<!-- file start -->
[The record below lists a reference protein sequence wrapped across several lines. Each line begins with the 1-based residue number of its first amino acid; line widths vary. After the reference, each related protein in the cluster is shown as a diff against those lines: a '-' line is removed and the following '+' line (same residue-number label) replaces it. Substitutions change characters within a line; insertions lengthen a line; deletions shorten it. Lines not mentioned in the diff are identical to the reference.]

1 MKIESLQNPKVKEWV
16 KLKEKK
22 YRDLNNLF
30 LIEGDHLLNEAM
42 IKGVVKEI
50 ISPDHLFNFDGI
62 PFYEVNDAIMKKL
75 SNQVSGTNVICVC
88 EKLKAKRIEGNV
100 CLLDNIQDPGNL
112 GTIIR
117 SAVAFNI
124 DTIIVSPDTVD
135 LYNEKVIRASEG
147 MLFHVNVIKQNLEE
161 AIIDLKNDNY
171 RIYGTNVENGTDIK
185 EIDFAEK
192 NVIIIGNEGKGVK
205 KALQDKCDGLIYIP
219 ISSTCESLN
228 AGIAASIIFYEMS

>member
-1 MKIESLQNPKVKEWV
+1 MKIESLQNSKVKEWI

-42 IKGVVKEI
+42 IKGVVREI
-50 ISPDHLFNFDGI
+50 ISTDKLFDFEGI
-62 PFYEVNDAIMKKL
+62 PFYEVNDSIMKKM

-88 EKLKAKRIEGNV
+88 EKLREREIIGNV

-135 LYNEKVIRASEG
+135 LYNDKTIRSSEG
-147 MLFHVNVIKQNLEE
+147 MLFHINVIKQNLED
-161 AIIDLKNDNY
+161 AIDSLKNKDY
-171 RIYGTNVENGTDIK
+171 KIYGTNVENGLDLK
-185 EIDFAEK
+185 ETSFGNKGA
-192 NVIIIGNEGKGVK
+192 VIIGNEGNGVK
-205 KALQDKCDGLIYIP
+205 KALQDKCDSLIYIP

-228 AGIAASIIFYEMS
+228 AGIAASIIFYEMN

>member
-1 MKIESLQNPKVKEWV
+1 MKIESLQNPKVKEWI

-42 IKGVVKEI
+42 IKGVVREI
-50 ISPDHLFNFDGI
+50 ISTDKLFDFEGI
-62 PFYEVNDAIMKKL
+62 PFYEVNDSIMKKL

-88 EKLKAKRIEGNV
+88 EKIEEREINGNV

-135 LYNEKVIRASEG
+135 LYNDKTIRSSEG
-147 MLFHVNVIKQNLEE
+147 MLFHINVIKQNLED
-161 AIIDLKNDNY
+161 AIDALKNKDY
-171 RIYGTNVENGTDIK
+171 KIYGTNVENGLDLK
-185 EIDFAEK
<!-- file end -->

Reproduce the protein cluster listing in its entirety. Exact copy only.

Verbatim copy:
[The record below lists a reference protein sequence wrapped across several lines. Each line begins with the 1-based residue number of its first amino acid; line widths vary. After the reference, each related protein in the cluster is shown as a diff against those lines: a '-' line is removed and the following '+' line (same residue-number label) replaces it. Substitutions change characters within a line; insertions lengthen a line; deletions shorten it. Lines not mentioned in the diff are identical to the reference.]

1 MKIESLQNPKVKEWV
16 KLKEKK
22 YRDLNNLF
30 LIEGDHLLNEAM
42 IKGVVKEI
50 ISPDHLFNFDGI
62 PFYEVNDAIMKKL
75 SNQVSGTNVICVC
88 EKLKAKRIEGNV
100 CLLDNIQDPGNL
112 GTIIR
117 SAVAFNI
124 DTIIVSPDTVD
135 LYNEKVIRASEG
147 MLFHVNVIKQNLEE
161 AIIDLKNDNY
171 RIYGTNVENGTDIK
185 EIDFAEK
192 NVIIIGNEGKGVK
205 KALQDKCDGLIYIP
219 ISSTCESLN
228 AGIAASIIFYEMS

>member
-1 MKIESLQNPKVKEWV
+1 MKIESLQNSKVKEWI

-42 IKGVVKEI
+42 IKGVVREI
-50 ISPDHLFNFDGI
+50 ISTDKLFDFEGI
-62 PFYEVNDAIMKKL
+62 PFYEVNDSIMKKM

-88 EKLKAKRIEGNV
+88 EKLREREIIGNV

-135 LYNEKVIRASEG
+135 LYNDKTIRSSEG
-147 MLFHVNVIKQNLEE
+147 MLFHINVIKQNLED
-161 AIIDLKNDNY
+161 AIDSLKNKDY
-171 RIYGTNVENGTDIK
+171 KIYGTNVENGLDLK
-185 EIDFAEK
+185 ETSFGNKGA
-192 NVIIIGNEGKGVK
+192 VIIGNEGNGVK
-205 KALQDKCDGLIYIP
+205 KALQDKCDSLIYIP

-228 AGIAASIIFYEMS
+228 AGIAASIIFYEMN

>member
-1 MKIESLQNPKVKEWV
+1 MKIESLQNPKVKEWI

-42 IKGVVKEI
+42 IKGVVREI
-50 ISPDHLFNFDGI
+50 ISTDKLFDFEGI
-62 PFYEVNDAIMKKL
+62 PFYEVNDSIMKKL

-88 EKLKAKRIEGNV
+88 EKIEEREINGNV

-135 LYNEKVIRASEG
+135 LYNDKTIRSSEG
-147 MLFHVNVIKQNLEE
+147 MLFHINVIKQNLED
-161 AIIDLKNDNY
+161 AIDALKNKDY
-171 RIYGTNVENGTDIK
+171 KIYGTNVENGLDLK
-185 EIDFAEK